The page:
Antipseudomonal monotherapy or combination therapy for older adults with community-onset pneumonia and multidrug-resistant risk factors: a retrospective cohort study

Obiageri O. Obodozie-Ofoegbu, Chengwen Teng, Eric M. Mortensen, Chris Frei

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    Background: Infectious Diseases Society of America guidelines recommend empiric antipseudomonal combination therapy when Pseudomonas is suspected. However, combination antipseudomonal therapy is controversial. This study compares all-cause 30-day mortality in older patients who received antipseudomonal monotherapy (PMT) or antipseudomonal combination therapy (PCT) for the treatment of community-onset pneumonia. Methods: This population-based, retrospective cohort study used data from over 150 Veterans Health Administration hospitals. Patients were classified as being at low, medium, or high risk of drug-resistant pathogens. In total, 31,027 patients were assigned to PCT or PMT treatment arms based on antibiotics received in the first 48hours of hospital admission. Results: The unadjusted 30-day mortality difference between PCT and PMT was most pronounced in the low-risk group (18% vs 8%), followed by the medium-risk group (24% vs 18%) and then the high-risk group (39% vs 33%). PCT was associated with higher 30-day mortality than PMT overall (adjusted odds ratio [aOR], 1.54; 95% confidence interval [CI], 1.43-1.66) in all 3 risk groups: low (aOR, 1.69; 95% CI, 1.50-1.89), medium (aOR, 1.30; 95% CI, 1.14-1.48), and high (aOR, 1.21; 95% CI, 1.04-1.40). Conclusions: Older adults who received combination antipseudomonal therapy for community-onset pneumonia fared worse than those who received monotherapy. Empiric combination antipseudomonal therapy should not be routinely offered to all patients suspected of having pseudomonal pneumonia.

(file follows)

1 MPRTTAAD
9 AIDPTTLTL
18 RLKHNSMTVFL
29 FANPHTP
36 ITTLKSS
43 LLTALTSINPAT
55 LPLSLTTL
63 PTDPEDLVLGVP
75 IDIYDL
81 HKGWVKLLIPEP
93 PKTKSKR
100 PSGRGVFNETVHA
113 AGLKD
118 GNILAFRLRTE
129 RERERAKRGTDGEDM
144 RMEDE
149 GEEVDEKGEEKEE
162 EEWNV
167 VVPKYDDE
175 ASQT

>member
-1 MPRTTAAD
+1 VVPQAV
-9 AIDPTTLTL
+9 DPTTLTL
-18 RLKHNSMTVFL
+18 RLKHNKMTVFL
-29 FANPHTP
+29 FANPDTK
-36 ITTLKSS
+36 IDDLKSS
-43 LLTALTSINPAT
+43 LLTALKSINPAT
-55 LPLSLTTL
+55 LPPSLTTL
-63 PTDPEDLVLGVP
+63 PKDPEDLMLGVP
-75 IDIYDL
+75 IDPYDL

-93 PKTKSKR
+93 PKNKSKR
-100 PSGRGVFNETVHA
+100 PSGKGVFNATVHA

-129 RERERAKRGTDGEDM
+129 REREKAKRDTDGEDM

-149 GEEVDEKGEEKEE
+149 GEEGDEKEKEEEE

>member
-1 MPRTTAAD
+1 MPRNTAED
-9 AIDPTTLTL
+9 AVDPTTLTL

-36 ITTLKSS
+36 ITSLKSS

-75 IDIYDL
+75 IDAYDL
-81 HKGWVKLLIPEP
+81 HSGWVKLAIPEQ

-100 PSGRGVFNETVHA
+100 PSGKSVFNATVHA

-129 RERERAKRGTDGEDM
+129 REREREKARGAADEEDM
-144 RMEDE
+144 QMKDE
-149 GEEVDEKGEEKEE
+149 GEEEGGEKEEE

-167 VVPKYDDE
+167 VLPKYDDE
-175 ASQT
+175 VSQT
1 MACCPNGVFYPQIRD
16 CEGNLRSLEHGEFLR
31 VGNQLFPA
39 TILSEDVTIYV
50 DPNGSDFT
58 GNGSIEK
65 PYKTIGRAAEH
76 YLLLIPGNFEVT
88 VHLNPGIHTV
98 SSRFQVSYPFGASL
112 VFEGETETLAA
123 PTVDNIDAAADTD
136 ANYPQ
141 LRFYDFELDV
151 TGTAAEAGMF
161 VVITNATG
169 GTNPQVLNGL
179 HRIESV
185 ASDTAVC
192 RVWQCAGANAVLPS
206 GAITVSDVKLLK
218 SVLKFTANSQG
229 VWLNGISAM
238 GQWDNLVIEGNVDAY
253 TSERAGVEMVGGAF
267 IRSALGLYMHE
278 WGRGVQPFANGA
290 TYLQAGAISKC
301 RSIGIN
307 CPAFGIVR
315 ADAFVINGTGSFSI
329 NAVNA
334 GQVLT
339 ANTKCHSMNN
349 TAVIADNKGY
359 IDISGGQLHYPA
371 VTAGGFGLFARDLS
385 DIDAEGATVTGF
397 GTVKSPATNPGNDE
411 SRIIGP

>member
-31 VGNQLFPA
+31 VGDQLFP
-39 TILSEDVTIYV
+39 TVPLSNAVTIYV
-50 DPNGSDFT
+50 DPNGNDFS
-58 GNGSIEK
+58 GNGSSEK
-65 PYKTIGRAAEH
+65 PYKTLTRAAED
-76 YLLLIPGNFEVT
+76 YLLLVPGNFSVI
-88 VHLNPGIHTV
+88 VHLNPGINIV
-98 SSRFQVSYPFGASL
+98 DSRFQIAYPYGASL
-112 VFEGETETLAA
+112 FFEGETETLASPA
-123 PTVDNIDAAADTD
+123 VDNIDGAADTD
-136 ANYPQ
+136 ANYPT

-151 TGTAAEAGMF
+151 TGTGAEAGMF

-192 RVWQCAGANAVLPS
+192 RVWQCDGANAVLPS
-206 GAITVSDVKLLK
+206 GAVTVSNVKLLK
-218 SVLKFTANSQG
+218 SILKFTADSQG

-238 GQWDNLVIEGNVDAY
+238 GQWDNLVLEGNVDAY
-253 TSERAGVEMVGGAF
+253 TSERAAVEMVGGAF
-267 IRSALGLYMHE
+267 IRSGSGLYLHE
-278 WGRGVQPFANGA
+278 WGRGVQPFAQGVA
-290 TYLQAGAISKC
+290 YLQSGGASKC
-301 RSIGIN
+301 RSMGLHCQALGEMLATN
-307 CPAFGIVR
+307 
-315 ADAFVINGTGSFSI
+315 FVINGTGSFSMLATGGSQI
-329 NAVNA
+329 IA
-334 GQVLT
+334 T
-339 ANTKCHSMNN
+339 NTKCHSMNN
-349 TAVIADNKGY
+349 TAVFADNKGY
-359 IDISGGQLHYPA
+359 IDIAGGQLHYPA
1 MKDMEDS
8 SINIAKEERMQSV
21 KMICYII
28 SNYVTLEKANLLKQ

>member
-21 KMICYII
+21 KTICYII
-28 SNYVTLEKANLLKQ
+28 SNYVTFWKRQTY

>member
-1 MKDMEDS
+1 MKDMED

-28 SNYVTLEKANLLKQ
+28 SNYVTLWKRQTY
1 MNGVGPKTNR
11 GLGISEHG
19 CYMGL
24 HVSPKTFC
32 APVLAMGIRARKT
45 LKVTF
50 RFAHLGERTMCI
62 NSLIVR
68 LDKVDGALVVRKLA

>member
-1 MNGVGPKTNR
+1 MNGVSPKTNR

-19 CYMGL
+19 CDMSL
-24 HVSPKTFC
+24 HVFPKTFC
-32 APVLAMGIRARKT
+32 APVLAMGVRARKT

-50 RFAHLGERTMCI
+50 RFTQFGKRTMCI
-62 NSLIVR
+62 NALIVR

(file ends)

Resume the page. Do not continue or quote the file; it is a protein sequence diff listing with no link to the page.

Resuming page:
Original languageEnglish (US)
    JournalAmerican Journal of Infection Control
    StatePublished - Jan 1 2019



    • Antibiotics
    • Mortality
    • Pseudomonas
    • Risk score
    • Survival

    ASJC Scopus subject areas

    • Epidemiology
    • Health Policy
    • Public Health, Environmental and Occupational Health
    • Infectious Diseases

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